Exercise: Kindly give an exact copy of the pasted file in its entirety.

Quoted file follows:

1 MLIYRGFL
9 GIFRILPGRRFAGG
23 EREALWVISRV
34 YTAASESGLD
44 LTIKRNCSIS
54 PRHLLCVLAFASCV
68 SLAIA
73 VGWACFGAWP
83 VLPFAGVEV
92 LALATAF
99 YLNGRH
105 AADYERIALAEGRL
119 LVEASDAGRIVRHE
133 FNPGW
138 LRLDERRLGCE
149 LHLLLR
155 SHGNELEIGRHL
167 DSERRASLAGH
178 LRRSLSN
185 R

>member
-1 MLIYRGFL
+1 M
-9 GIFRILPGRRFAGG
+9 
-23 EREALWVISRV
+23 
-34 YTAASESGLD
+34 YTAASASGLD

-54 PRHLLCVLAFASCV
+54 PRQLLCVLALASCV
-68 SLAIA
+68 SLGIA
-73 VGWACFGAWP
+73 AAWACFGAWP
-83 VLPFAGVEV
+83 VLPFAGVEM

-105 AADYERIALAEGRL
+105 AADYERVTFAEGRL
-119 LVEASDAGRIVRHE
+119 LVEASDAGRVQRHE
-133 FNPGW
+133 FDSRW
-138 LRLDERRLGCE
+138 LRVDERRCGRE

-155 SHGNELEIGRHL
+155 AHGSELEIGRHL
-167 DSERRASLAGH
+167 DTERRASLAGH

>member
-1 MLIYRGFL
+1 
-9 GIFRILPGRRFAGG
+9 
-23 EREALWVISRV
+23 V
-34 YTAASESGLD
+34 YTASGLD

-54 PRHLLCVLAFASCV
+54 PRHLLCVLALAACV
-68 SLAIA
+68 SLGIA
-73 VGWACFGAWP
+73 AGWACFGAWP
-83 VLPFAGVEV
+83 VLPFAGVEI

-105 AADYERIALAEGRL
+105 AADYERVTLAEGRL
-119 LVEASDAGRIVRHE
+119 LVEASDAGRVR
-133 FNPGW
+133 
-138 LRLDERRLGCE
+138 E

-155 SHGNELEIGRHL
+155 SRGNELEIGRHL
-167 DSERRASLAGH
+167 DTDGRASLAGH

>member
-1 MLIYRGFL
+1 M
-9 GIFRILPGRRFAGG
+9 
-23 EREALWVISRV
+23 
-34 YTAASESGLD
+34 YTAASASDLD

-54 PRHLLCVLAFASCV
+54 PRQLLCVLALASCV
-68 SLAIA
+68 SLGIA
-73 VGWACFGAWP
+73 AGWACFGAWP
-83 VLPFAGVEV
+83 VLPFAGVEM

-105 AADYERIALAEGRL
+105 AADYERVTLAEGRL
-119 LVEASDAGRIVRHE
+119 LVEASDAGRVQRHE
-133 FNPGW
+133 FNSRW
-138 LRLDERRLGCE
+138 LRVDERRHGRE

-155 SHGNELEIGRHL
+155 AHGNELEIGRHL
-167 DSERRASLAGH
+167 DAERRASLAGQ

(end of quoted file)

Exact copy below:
1 MLIYRGFL
9 GIFRILPGRRFAGG
23 EREALWVISRV
34 YTAASESGLD
44 LTIKRNCSIS
54 PRHLLCVLAFASCV
68 SLAIA
73 VGWACFGAWP
83 VLPFAGVEV
92 LALATAF
99 YLNGRH
105 AADYERIALAEGRL
119 LVEASDAGRIVRHE
133 FNPGW
138 LRLDERRLGCE
149 LHLLLR
155 SHGNELEIGRHL
167 DSERRASLAGH
178 LRRSLSN
185 R

>member
-1 MLIYRGFL
+1 M
-9 GIFRILPGRRFAGG
+9 
-23 EREALWVISRV
+23 
-34 YTAASESGLD
+34 YTAASASGLD

-54 PRHLLCVLAFASCV
+54 PRQLLCVLALASCV
-68 SLAIA
+68 SLGIA
-73 VGWACFGAWP
+73 AAWACFGAWP
-83 VLPFAGVEV
+83 VLPFAGVEM

-105 AADYERIALAEGRL
+105 AADYERVTFAEGRL
-119 LVEASDAGRIVRHE
+119 LVEASDAGRVQRHE
-133 FNPGW
+133 FDSRW
-138 LRLDERRLGCE
+138 LRVDERRCGRE

-155 SHGNELEIGRHL
+155 AHGSELEIGRHL
-167 DSERRASLAGH
+167 DTERRASLAGH

>member
-1 MLIYRGFL
+1 
-9 GIFRILPGRRFAGG
+9 
-23 EREALWVISRV
+23 V
-34 YTAASESGLD
+34 YTASGLD

-54 PRHLLCVLAFASCV
+54 PRHLLCVLALAACV
-68 SLAIA
+68 SLGIA
-73 VGWACFGAWP
+73 AGWACFGAWP
-83 VLPFAGVEV
+83 VLPFAGVEI

-105 AADYERIALAEGRL
+105 AADYERVTLAEGRL
-119 LVEASDAGRIVRHE
+119 LVEASDAGRVR
-133 FNPGW
+133 
-138 LRLDERRLGCE
+138 E

-155 SHGNELEIGRHL
+155 SRGNELEIGRHL
-167 DSERRASLAGH
+167 DTDGRASLAGH

>member
-1 MLIYRGFL
+1 M
-9 GIFRILPGRRFAGG
+9 
-23 EREALWVISRV
+23 
-34 YTAASESGLD
+34 YTAASASDLD

-54 PRHLLCVLAFASCV
+54 PRQLLCVLALASCV
-68 SLAIA
+68 SLGIA
-73 VGWACFGAWP
+73 AGWACFGAWP
-83 VLPFAGVEV
+83 VLPFAGVEM

-105 AADYERIALAEGRL
+105 AADYERVTLAEGRL
-119 LVEASDAGRIVRHE
+119 LVEASDAGRVQRHE
-133 FNPGW
+133 FNSRW
-138 LRLDERRLGCE
+138 LRVDERRHGRE

-155 SHGNELEIGRHL
+155 AHGNELEIGRHL
-167 DSERRASLAGH
+167 DAERRASLAGQ